Baltimore Grand Jury Indicts Officers in Freddie Gray's Death


Courtesy Murphy, Falcon & Murphy(BALTIMORE) -- Three weeks after Baltimore’s top prosecutor announced initial charges against the six police officers involved in the controversial arrest of Freddie Gray, a grand jury has now indicted all six officers. “As our investigation has continued, additional information has been discovered, and as is often the case during an ongoing investigation, charges can and should be revised based upon the evidence,” state’s attorney Marilyn Mosby, the chief prosecutor for Baltimore, announced Thursday afternoon. The grand jury returned the indictments earlier in the day after hearing evidence from prosecutors for two weeks, Mosby said. The charges outlined in the indictment are nearly identical to charges announced earlier this month -- though the grand jury added "reckless endangerment" charges and dropped false imprisonment charges against some of the officers. Gray, 25, died last month after suffering a spinal injury during an arrest and subsequent van transport, during which he was handcuffed but unsecured. The incident sparked violent protests and a federal civil rights probe into the entire Baltimore Police Department over whether officers engage in a “pattern or practice” of discriminatory policing. According to Mosby, the specific charges in the indictments are: Officer Caesar Goodson Jr. (van driver)Second-degree depraved heart murder; involuntary manslaughter; second-degree negligent assault; manslaughter by vehicle and gross negligence; manslaughter by vehicle, criminal negligence; misconduct in office for failure to perform a duty regarding safety of a prisoner; reckless endangerment. Officer William PorterInvoluntary manslaughter; second-degree negligent assault; misconduct in office for failure to perform a duty regarding safety of a prisoner; reckless endangerment. Lt. Brian RiceInvoluntary manslaughter; second-degree negligent assault; misconduct in office for failure to perform a duty regarding safety of a prisoner and an illegal arrest; reckless endangerment. Officer Edward NeroSecond-degree intentional assault; misconduct in office for an illegal arrest; misconduct in office for failure to perform a duty regarding safety of a prisoner; reckless endangerment. Officer Garrett MillerSecond-degree intentional assault; misconduct in office for an illegal arrest; misconduct in office for failure to perform a duty regarding safety of a prisoner; reckless endangerment. Sgt. Alicia WhiteInvoluntary manslaughter; second-degree negligent assault; misconduct in office for failure to perform a duty regarding safety of a prisoner; reckless endangerment.Copyright © 2015, ABC Radio. All rights reserved.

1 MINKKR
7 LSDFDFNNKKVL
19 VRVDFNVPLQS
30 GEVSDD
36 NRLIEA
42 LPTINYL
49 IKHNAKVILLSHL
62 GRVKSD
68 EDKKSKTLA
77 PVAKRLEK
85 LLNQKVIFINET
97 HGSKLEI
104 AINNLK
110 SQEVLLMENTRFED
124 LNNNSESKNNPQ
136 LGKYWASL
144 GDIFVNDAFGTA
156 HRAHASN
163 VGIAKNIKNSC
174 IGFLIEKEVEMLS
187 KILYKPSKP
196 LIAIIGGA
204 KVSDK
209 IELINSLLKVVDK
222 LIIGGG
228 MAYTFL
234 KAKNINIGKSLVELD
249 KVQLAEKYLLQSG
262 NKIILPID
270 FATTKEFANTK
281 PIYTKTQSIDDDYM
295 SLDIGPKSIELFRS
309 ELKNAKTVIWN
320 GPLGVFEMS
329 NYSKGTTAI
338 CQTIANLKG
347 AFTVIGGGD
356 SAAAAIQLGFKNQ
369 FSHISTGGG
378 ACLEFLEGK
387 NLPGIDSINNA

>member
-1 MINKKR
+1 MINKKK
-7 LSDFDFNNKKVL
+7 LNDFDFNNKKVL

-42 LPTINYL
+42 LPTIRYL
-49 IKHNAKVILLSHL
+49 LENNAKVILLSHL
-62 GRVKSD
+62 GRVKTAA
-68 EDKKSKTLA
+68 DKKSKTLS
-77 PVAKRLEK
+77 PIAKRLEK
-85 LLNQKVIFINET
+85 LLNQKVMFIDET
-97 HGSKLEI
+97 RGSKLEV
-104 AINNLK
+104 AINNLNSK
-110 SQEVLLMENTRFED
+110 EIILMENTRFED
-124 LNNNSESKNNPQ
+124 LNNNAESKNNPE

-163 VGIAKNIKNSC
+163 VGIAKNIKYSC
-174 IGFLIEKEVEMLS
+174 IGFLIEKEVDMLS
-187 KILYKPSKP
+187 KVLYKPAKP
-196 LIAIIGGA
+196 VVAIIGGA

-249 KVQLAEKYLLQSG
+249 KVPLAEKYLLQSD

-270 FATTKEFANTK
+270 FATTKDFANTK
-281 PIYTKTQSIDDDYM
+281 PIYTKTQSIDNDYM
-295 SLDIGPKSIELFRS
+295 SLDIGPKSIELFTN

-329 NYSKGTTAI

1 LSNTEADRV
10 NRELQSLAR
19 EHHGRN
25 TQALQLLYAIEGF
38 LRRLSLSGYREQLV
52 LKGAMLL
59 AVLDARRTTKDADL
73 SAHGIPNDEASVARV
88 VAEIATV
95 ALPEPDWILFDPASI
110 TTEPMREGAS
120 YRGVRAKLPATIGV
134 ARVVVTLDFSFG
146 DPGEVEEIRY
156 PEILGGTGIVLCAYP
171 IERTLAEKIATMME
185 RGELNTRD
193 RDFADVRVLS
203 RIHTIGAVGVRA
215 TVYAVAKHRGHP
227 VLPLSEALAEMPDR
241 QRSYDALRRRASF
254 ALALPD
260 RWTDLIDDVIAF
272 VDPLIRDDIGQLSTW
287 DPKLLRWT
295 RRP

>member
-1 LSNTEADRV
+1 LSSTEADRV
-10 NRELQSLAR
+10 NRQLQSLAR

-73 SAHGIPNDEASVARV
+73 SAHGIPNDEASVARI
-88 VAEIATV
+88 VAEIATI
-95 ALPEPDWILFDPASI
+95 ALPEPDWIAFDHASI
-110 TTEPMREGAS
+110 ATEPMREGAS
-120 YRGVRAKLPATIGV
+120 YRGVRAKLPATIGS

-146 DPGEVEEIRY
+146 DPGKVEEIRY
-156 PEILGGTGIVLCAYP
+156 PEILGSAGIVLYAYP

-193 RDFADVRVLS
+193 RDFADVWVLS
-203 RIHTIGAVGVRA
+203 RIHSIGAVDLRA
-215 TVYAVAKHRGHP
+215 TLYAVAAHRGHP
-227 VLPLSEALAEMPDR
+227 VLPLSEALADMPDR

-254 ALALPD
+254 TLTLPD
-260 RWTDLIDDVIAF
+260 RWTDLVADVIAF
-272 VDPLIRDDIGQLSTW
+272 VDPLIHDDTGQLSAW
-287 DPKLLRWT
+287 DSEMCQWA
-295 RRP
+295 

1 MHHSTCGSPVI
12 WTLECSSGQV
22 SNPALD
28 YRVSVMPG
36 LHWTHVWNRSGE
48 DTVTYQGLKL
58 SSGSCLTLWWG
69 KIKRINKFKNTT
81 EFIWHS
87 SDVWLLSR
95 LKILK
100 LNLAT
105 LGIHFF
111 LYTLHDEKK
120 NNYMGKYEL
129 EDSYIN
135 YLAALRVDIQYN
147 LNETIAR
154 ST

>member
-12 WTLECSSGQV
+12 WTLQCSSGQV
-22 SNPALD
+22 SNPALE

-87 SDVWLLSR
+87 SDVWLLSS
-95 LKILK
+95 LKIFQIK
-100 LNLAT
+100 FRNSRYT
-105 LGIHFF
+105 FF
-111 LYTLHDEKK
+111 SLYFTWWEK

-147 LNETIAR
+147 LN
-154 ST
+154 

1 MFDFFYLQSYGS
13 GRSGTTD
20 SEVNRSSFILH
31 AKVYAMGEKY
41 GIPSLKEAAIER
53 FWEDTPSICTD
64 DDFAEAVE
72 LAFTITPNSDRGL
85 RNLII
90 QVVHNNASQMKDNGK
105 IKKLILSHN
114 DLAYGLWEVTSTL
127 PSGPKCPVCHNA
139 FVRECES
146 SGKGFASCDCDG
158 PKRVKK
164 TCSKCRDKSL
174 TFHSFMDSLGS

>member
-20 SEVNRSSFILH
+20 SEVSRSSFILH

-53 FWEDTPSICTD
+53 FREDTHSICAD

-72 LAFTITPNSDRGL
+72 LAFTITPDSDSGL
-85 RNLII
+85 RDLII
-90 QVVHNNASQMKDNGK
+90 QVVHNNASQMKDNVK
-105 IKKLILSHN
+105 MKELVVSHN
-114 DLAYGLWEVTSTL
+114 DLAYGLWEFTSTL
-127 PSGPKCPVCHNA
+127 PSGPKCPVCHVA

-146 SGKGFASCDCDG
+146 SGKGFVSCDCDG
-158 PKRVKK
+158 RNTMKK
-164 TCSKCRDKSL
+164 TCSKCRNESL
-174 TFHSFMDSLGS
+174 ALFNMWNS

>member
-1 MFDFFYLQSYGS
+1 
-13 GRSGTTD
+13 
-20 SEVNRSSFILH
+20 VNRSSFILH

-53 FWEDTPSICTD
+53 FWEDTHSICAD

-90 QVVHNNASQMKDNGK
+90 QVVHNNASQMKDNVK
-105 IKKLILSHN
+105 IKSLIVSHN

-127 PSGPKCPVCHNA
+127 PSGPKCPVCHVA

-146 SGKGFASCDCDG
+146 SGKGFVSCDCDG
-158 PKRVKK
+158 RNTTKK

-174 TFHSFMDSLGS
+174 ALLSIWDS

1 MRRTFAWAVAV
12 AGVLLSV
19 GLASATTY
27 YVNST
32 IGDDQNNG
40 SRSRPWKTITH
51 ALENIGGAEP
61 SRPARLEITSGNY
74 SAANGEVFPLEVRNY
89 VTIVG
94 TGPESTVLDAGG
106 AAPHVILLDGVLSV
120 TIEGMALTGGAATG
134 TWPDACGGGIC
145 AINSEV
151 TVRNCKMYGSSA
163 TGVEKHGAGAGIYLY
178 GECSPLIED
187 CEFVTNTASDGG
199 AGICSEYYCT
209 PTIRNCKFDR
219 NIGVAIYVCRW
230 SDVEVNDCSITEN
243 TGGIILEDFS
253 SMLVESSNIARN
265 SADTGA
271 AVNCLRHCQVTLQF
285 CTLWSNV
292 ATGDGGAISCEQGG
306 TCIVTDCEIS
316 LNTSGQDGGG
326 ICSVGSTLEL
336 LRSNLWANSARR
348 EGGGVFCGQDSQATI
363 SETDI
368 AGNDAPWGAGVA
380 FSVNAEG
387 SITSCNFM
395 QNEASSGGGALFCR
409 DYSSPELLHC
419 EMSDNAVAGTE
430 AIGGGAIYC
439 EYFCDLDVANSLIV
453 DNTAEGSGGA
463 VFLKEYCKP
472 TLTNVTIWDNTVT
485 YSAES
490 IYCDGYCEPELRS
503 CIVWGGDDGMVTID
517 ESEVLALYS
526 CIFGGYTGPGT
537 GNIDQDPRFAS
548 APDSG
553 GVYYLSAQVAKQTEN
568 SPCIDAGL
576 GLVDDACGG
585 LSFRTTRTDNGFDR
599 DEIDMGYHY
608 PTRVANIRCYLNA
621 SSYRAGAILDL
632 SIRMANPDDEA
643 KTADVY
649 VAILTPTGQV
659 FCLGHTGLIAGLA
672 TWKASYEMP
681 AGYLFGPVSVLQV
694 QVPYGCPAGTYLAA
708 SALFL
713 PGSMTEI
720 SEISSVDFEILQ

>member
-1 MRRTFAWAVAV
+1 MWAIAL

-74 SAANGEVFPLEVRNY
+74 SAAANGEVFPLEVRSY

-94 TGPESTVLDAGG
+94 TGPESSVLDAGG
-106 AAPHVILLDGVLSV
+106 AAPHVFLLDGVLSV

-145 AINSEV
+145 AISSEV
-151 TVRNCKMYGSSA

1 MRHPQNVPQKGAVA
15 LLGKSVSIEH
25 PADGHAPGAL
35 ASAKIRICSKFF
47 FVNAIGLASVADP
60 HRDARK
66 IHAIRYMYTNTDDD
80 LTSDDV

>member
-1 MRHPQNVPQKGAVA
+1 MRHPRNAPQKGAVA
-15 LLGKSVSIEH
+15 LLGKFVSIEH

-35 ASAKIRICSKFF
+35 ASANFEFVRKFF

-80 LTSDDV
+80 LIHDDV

Omaha Police Officer Killed Just Hours Before Maternity Leave